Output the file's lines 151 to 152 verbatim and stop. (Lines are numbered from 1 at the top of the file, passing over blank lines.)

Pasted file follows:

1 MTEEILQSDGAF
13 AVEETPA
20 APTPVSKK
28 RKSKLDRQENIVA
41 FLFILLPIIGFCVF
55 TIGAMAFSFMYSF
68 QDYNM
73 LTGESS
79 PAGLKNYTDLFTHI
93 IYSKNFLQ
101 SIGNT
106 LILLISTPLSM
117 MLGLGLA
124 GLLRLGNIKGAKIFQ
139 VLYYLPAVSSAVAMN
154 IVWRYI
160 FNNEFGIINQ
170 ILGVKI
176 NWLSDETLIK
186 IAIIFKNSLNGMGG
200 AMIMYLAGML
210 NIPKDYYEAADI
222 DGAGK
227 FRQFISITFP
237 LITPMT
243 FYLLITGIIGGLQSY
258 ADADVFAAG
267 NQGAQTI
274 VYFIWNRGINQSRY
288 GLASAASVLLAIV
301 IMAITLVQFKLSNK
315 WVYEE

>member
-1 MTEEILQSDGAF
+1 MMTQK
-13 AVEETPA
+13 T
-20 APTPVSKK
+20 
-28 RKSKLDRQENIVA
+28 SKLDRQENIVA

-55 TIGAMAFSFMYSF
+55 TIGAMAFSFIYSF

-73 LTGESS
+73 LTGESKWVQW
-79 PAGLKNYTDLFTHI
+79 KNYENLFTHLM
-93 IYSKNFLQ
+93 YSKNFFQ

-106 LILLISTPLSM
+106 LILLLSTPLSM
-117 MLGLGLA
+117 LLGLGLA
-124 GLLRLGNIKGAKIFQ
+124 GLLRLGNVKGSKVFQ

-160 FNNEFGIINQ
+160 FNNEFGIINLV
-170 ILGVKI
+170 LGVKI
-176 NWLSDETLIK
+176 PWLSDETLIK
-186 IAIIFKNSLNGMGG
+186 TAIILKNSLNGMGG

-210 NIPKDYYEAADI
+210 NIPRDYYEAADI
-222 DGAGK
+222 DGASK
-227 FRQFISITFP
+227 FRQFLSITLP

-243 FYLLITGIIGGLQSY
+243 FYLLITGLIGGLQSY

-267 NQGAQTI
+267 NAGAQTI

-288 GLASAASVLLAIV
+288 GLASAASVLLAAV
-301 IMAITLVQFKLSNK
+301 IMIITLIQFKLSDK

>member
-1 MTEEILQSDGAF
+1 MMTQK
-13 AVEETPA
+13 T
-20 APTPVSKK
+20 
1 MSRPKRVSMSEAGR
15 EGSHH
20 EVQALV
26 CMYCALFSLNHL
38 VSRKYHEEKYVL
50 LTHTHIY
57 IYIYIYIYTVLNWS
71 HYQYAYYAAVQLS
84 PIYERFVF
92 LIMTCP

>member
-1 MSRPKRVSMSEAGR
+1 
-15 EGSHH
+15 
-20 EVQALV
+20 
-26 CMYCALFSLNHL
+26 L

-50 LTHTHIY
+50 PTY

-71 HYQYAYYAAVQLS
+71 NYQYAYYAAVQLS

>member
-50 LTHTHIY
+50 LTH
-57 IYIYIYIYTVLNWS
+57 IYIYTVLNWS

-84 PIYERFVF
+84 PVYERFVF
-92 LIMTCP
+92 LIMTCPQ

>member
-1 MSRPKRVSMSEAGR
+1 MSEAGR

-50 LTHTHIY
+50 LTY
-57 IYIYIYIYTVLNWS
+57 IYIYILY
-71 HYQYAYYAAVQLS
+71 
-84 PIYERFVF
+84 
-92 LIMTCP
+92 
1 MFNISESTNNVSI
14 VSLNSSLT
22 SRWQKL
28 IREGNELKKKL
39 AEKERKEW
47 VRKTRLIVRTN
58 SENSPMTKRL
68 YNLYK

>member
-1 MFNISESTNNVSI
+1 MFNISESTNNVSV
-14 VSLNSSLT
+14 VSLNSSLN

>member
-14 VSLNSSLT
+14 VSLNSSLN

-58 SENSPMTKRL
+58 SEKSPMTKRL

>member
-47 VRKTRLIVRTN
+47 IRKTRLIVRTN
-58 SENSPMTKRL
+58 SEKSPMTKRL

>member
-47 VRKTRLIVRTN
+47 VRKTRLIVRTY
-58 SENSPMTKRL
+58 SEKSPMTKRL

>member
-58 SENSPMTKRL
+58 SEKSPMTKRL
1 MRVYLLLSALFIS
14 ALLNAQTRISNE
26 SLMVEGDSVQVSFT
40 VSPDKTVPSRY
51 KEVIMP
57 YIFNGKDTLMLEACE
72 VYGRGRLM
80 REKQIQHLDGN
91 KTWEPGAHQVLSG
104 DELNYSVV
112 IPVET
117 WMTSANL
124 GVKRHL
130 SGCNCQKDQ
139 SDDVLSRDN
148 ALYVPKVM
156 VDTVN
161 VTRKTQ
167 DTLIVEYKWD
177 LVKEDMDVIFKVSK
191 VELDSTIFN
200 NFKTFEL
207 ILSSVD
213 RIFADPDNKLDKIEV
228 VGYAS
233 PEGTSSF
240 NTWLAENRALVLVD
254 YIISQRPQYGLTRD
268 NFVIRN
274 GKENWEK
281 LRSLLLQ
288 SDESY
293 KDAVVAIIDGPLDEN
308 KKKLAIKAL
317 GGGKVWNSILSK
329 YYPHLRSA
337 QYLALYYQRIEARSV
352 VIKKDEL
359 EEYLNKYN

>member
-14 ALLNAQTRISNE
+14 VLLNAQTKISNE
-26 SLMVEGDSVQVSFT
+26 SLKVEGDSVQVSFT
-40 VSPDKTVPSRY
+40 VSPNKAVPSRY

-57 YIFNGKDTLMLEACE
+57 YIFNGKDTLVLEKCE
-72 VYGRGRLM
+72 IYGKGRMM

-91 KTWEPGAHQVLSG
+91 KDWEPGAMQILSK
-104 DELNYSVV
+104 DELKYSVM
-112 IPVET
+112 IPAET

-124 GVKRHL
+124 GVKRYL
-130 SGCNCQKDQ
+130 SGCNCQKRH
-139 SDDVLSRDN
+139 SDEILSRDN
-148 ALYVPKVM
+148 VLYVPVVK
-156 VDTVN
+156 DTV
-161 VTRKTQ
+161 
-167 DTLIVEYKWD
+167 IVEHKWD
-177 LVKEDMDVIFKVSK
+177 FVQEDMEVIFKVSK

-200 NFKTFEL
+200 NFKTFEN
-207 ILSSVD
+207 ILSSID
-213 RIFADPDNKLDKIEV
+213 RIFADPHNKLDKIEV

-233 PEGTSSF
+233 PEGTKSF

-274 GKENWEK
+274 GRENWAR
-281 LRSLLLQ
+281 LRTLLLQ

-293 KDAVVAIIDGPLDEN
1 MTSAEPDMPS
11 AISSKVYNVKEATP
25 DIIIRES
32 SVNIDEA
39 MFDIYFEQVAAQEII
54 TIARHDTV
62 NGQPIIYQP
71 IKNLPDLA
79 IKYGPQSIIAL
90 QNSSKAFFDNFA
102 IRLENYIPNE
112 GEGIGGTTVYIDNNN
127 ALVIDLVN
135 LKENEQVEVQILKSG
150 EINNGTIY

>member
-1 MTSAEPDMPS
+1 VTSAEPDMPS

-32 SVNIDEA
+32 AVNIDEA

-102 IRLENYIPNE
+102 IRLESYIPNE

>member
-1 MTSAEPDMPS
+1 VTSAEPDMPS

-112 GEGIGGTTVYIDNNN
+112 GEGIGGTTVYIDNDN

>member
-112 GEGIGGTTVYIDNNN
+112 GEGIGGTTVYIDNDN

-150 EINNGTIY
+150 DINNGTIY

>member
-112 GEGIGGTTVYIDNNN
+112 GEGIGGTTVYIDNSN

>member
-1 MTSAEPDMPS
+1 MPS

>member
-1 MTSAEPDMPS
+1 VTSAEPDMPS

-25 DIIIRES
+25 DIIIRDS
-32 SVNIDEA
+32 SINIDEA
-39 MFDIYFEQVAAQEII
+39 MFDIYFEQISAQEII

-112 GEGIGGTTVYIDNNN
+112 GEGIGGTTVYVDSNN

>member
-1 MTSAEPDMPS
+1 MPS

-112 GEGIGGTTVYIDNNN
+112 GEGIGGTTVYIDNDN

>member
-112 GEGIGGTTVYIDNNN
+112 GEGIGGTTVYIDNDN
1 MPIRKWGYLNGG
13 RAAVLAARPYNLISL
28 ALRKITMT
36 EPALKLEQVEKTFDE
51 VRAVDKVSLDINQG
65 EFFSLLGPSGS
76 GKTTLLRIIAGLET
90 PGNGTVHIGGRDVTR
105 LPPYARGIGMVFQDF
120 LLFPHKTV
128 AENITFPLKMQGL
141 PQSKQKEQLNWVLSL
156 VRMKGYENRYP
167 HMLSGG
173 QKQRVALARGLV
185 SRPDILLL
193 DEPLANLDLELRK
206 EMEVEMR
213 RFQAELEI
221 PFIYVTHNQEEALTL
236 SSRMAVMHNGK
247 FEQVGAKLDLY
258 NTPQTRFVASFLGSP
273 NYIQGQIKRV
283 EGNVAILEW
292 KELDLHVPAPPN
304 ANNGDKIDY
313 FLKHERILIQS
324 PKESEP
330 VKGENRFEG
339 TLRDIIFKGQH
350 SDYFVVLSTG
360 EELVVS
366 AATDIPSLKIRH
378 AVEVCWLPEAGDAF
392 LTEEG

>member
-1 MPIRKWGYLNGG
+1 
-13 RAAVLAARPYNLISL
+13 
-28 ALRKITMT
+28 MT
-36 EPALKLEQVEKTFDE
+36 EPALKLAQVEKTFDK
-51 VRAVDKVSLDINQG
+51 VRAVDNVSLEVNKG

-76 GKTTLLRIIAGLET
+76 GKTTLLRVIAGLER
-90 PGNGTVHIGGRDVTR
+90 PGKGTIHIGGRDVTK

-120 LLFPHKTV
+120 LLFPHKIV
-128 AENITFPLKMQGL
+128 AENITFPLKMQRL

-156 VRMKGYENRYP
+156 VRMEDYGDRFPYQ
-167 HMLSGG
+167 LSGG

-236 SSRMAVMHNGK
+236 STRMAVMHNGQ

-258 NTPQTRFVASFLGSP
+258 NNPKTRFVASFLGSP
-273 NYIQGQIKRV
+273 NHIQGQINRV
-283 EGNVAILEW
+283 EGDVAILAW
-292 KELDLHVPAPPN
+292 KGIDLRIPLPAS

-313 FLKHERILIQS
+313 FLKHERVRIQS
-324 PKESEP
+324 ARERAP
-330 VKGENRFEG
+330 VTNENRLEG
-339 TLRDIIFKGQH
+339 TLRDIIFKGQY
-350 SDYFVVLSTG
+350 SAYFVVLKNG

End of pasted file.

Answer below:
-58 SENSPMTKRL
+58 SEKSPMTKRL